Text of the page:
SHREVEPORT, La. (KTAL/KMSS) – Wildfires burned thousands of acres of land across Louisiana this past year. So research is underway to understand how this intense heat affects those who protect people’s lives and homes.

Inside an insulated room at LSU Shreveport, firefighters are training for something different. Science – the science of understanding how extreme heat affects their health and abilities on the job.

“We’re from Louisiana and it gets hot. But the reality is when they are in that personal protection equipment, they are undergoing heat stress that we are not used to. It can be intense. It can be painful. I’ve looked at cognitive aspects of it and you’re not able to think clearly when you get that hot,” said Dr. Cory Coehoorn, director of the PhD in Rehabilitation Science Program at the LSU Health Sciences Center and LSUS gratis faculty member.

Dr. Coehoorn is creating a thermal map of the body to find hot spots. His research focuses on firefighters wearing full-body personal protective equipment that prevents burns from the outside but traps body heat on the inside.

“What happens is they start to generate all this metabolic heat it starts to heat them up from the inside and the personal protective equipment itself will not let the heat escape,” Dr. Coehoorn said.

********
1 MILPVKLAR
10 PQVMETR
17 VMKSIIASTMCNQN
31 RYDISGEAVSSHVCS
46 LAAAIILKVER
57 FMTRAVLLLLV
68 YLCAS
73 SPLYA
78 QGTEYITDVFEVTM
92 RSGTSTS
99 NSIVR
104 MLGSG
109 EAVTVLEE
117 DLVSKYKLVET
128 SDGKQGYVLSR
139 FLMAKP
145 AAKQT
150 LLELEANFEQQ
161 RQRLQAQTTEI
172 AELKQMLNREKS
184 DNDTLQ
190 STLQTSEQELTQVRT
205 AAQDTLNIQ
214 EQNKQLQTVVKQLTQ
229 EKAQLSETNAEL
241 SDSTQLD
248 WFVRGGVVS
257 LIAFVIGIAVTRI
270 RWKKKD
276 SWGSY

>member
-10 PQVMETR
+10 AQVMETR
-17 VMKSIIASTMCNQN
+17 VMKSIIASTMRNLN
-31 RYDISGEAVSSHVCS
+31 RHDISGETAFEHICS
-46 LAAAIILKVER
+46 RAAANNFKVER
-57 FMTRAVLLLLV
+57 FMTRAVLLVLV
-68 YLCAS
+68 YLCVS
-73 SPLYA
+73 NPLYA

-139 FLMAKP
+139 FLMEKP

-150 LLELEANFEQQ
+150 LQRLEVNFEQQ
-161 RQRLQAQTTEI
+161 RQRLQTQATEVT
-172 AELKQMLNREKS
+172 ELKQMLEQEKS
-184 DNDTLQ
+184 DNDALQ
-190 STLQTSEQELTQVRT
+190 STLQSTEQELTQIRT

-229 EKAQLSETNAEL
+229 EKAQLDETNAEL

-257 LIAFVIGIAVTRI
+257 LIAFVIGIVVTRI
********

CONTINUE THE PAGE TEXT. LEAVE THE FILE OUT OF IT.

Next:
By enlisting firefighters to train under intense conditions and raising their core body temperatures, Coehoorn’s team is able to monitor how their bodies react during rapid heat stress. For a profession, he said already has a higher rate of health risks.

“I knew firefighters had higher rates of cancer and cardiovascular disease. So I wanted to be able to determine what was one of the causes,” Dr. Coehoorn said.

He said they are in the preliminary stages of creating solutions. Hoping to create a device or apparel that redistributes heat away from their brains. To help the lives of those who save others.

“I want to protect these guys. I want to help them. I want to try and find ways to increase the longevity of their careers,” he said.